What can a rogue fighter pilot from the 1960s teach us about software architecture? Quite a lot, as it turns out. In 1964, John Boyd developed energy-maneuverability theory, which showed that the fastest airplane didn’t always win the dogfight. Rather, the winner was the one that could accelerate or decelerate fastest.
Software architecture today is about gaining and shedding mass rapidly. One must scale up or scale down and be able to adapt quickly to changing situations. Sadly, enterprise integration destroys maneuverability more often than it helps.
Michael Nygard explores systems that can be recombined in novel ways to tackle changing business challenges. As architects, we can change the way we integrate systems to produce maneuverability, via different techniques and patterns. Some of these techniques may appear to contradict past notions of sound architecture. Our industry evolves rapidly, however, and last year’s sound practice might just be a drag this year.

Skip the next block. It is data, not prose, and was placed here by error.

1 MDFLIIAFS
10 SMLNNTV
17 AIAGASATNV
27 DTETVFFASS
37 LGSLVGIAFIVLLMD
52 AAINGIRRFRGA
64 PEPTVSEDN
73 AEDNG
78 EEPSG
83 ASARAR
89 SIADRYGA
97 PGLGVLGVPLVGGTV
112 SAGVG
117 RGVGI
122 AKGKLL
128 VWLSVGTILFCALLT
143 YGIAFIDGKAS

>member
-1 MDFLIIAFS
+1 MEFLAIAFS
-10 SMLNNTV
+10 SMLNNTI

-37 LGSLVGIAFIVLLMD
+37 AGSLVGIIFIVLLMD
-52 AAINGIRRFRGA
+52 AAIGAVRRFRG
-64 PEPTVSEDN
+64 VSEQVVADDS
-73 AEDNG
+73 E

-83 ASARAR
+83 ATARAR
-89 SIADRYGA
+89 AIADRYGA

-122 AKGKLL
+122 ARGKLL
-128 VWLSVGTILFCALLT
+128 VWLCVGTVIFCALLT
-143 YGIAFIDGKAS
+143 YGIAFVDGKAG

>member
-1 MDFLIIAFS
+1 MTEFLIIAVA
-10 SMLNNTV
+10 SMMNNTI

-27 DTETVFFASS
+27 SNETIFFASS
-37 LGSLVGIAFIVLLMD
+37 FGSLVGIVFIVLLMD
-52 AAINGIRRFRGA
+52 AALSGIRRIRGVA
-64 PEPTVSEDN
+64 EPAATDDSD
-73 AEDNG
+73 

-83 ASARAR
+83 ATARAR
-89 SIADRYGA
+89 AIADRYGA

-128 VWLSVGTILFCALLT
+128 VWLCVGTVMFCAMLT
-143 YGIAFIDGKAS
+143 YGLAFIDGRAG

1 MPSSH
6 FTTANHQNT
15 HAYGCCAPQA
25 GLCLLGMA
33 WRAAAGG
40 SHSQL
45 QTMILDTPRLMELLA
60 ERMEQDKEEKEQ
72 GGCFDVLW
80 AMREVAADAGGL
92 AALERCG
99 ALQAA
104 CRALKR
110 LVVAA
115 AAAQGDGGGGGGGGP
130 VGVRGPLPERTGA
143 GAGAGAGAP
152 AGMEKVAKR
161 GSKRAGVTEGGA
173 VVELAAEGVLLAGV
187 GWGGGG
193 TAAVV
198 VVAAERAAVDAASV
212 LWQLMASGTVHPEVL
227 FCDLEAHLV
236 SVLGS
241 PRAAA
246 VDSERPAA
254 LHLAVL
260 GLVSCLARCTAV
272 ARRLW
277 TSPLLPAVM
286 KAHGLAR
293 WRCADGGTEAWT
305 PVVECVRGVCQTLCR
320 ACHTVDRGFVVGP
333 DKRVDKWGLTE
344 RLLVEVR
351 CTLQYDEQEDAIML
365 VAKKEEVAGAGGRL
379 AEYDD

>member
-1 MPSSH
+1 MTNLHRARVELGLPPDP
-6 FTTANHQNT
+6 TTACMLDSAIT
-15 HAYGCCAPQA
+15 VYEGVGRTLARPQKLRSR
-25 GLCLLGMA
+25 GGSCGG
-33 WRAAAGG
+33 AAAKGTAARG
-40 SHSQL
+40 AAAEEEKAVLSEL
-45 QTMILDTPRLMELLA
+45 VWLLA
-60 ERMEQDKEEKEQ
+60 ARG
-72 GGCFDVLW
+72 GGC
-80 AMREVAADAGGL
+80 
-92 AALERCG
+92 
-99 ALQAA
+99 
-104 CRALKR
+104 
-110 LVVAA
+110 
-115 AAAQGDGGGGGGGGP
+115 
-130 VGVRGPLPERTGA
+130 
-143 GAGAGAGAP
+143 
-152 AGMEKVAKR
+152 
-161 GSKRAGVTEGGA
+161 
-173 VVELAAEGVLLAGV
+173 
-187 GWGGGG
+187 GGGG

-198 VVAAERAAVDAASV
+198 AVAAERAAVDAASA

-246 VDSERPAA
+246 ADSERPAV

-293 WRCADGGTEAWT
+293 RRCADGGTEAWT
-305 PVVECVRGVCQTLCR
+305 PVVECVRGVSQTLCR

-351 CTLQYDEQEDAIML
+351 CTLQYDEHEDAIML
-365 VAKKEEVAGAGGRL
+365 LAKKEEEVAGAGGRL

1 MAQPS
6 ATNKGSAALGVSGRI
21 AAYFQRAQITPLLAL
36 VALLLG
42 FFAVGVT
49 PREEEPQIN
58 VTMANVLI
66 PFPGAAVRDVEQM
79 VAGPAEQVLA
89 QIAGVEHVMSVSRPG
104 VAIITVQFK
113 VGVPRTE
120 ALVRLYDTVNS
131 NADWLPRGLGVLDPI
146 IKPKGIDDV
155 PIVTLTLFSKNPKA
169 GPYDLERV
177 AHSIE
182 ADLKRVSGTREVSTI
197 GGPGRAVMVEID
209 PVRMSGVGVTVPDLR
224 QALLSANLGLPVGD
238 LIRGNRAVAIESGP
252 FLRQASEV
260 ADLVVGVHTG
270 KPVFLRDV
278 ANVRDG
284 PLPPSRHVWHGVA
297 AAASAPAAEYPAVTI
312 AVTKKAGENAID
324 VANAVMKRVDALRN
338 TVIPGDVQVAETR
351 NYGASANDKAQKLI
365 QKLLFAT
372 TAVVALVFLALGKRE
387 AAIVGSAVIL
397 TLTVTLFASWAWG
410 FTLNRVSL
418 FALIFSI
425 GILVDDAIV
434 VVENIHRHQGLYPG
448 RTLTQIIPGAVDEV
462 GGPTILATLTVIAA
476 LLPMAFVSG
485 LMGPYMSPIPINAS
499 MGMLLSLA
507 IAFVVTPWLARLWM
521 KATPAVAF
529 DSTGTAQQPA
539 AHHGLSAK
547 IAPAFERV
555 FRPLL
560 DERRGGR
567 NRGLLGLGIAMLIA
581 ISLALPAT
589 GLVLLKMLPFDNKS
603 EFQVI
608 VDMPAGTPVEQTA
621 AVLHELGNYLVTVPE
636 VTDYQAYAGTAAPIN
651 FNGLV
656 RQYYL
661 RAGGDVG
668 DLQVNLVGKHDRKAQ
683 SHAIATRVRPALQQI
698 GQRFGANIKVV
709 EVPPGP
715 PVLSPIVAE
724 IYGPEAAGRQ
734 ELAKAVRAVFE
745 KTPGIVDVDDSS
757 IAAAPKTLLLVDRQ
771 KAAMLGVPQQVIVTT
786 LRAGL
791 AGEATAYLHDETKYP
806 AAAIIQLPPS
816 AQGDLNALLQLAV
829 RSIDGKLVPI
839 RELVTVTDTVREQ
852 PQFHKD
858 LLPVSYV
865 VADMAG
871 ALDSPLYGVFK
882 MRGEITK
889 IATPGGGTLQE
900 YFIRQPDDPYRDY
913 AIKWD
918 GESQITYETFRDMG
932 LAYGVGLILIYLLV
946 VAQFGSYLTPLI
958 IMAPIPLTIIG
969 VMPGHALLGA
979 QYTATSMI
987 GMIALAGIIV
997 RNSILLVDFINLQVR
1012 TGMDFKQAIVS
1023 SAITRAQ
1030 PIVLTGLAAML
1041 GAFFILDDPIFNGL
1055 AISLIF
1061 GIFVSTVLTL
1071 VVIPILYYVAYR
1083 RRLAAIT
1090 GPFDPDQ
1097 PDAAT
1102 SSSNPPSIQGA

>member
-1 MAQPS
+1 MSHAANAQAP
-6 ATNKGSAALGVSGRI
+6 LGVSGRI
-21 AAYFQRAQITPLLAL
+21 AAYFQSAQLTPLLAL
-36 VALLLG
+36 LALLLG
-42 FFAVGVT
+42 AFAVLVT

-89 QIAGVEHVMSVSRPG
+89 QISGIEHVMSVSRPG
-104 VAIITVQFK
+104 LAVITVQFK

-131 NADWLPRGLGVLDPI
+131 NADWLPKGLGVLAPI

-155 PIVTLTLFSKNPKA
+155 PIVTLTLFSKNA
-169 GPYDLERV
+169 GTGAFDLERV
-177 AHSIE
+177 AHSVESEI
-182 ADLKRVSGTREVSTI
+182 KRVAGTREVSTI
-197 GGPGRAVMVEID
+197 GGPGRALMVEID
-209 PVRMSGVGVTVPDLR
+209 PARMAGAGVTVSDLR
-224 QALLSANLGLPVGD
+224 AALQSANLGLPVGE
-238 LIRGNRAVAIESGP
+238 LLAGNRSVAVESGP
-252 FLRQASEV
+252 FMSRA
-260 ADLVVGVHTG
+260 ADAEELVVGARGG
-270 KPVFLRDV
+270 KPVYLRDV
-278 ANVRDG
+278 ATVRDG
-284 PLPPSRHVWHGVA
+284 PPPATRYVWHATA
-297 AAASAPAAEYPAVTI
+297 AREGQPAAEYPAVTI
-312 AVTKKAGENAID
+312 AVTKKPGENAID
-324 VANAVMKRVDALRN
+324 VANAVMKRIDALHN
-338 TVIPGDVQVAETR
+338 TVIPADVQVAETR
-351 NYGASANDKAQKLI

Michael Nygard is an architect at Cognitect, the company behind Clojure, ClojureScript, Pedestal, and Datomic. Michael has been a professional programmer and architect for over 15 years. In that time, he has delivered systems to the US government, the military, and the banking, finance, agriculture, and retail industries, and his work has spanned domains as diverse as B2B exchanges, retail commerce sites, travel and leisure sites, an information brokerage, and applications for the military and intelligence communities. Along the way, Michael has shared his painfully won experience by mentoring, writing, and speaking. Michael contributed to the O’Reilly book 97 Things Every Software Architect Should Know and authored the best seller Release It! Design and Deploy Production-Ready Software.
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